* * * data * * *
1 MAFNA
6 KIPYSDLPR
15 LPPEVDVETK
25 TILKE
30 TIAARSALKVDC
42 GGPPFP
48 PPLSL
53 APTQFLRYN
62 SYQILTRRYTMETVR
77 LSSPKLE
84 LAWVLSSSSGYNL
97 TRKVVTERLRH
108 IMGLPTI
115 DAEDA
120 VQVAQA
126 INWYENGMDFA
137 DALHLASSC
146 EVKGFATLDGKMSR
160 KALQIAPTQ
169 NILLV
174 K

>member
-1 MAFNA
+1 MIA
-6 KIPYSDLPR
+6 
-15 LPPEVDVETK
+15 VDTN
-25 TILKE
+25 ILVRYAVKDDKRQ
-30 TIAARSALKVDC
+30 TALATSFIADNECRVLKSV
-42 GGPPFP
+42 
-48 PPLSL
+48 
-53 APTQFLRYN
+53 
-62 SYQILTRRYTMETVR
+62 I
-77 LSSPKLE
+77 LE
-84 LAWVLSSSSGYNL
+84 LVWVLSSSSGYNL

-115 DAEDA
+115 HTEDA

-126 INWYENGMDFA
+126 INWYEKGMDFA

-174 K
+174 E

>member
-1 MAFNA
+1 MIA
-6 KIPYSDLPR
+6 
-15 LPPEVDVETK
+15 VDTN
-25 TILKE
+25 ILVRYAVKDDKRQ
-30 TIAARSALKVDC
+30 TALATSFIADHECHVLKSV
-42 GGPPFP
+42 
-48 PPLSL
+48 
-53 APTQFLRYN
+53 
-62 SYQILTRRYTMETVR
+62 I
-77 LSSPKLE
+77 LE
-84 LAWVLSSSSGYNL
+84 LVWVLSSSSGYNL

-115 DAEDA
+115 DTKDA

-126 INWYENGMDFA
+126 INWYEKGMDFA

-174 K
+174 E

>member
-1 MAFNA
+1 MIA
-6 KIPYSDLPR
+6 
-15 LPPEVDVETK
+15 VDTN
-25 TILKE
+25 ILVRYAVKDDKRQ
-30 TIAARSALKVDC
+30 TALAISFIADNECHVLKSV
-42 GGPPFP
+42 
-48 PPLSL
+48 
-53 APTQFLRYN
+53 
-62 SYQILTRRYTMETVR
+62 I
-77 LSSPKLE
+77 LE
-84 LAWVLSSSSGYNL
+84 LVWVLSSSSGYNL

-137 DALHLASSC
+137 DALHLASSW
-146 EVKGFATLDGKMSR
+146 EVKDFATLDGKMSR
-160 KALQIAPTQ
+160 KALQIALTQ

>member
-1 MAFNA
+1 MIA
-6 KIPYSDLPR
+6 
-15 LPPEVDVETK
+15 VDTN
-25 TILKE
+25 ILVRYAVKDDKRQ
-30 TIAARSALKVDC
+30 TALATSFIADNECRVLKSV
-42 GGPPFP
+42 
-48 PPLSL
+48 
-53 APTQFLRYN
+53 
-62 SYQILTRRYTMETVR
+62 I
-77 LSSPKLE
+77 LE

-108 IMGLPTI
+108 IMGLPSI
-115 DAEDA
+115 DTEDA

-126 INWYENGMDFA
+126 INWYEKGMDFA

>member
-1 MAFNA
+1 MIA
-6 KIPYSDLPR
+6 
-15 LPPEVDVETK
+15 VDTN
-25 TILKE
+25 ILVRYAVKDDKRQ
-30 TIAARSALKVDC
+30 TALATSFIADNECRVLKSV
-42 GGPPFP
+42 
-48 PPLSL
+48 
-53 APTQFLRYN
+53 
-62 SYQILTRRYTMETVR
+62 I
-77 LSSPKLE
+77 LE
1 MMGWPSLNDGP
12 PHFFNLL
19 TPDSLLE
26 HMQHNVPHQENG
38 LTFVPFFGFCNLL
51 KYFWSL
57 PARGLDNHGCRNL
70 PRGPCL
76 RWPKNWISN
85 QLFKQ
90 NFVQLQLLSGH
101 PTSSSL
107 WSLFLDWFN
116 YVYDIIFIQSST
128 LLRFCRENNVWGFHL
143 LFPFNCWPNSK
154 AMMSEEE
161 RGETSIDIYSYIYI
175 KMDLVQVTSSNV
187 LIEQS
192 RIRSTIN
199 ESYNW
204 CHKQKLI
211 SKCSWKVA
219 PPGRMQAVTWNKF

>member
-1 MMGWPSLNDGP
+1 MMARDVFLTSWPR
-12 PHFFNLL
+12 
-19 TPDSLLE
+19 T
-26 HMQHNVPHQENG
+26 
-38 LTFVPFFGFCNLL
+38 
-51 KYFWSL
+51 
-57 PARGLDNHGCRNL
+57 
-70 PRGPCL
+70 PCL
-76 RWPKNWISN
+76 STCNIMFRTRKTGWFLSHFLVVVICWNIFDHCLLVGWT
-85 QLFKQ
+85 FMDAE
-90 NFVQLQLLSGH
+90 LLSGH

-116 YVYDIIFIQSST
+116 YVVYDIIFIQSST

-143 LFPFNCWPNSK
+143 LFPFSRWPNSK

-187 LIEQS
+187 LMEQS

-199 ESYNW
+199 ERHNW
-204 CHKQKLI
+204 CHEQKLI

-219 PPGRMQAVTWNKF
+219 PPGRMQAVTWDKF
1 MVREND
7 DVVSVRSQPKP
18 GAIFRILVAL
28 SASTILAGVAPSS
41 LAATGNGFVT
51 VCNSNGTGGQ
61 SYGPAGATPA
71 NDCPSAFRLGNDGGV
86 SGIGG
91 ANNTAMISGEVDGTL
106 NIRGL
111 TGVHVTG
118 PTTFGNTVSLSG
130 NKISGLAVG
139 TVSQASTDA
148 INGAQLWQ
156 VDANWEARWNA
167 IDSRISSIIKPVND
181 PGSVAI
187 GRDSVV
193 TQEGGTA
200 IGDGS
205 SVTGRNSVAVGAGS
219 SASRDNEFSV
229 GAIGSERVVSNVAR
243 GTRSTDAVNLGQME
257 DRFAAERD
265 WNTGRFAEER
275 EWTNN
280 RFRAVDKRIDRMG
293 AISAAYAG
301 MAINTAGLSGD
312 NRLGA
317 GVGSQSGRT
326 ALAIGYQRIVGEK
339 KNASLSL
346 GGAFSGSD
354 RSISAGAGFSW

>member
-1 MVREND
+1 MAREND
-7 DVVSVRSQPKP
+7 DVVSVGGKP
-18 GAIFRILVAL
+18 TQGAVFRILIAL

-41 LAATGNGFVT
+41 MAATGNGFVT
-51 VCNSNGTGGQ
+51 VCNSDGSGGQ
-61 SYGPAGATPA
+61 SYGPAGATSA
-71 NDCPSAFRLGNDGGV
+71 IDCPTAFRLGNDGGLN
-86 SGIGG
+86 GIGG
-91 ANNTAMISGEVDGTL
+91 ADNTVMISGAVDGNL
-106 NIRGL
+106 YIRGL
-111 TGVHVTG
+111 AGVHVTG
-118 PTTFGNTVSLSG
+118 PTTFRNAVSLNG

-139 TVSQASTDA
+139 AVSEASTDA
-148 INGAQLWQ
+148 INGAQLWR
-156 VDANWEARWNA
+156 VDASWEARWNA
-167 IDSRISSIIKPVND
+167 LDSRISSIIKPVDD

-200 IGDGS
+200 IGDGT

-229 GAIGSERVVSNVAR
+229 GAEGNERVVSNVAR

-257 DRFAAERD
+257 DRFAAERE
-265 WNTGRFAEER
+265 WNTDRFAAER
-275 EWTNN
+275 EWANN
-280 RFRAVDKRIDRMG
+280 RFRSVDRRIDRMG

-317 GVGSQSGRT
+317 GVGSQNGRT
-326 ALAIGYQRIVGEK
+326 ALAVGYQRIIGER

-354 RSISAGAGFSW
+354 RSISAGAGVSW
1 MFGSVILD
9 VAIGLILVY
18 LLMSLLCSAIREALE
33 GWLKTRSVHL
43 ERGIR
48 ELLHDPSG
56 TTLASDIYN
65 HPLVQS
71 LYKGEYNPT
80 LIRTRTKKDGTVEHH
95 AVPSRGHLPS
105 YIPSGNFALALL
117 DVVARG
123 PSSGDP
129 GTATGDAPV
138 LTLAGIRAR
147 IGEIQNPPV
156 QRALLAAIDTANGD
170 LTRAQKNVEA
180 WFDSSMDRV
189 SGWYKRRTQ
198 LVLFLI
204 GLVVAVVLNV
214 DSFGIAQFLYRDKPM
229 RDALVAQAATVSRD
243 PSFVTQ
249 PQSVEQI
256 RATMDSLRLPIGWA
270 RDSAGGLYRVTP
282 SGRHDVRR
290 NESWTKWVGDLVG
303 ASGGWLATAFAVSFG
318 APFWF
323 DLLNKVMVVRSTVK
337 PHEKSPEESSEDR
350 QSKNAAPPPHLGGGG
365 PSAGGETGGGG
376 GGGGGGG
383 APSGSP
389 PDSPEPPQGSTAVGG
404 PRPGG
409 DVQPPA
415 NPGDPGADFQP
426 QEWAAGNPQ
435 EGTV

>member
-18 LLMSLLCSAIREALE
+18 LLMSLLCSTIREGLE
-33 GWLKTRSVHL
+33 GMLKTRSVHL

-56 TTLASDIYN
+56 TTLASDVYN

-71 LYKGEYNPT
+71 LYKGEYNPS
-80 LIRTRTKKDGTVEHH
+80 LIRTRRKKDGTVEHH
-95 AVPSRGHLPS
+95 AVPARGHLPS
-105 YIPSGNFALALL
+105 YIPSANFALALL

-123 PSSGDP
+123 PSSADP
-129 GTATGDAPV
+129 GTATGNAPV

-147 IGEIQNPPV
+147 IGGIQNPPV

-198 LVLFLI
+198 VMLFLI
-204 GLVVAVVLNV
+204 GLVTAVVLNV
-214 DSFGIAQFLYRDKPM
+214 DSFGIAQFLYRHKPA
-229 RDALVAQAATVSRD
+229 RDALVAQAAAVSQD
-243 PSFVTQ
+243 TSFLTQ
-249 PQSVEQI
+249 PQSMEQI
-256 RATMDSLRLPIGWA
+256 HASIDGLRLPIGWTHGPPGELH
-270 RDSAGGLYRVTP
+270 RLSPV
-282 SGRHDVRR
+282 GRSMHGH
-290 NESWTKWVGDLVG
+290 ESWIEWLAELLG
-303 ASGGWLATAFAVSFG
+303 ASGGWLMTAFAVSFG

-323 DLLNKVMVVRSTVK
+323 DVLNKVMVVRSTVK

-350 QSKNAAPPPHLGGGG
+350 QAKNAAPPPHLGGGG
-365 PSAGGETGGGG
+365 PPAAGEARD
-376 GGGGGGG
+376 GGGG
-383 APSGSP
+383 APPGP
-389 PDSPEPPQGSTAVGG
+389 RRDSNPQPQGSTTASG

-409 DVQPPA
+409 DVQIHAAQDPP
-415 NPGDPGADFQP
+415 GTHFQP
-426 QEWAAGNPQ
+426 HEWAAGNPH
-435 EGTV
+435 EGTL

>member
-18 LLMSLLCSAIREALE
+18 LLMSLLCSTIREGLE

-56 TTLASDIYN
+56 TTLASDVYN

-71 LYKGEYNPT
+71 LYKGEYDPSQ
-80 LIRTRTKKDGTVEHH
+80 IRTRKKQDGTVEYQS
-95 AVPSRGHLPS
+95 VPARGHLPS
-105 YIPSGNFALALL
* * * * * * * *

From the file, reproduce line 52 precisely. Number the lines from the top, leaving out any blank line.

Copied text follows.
-1 MAFNA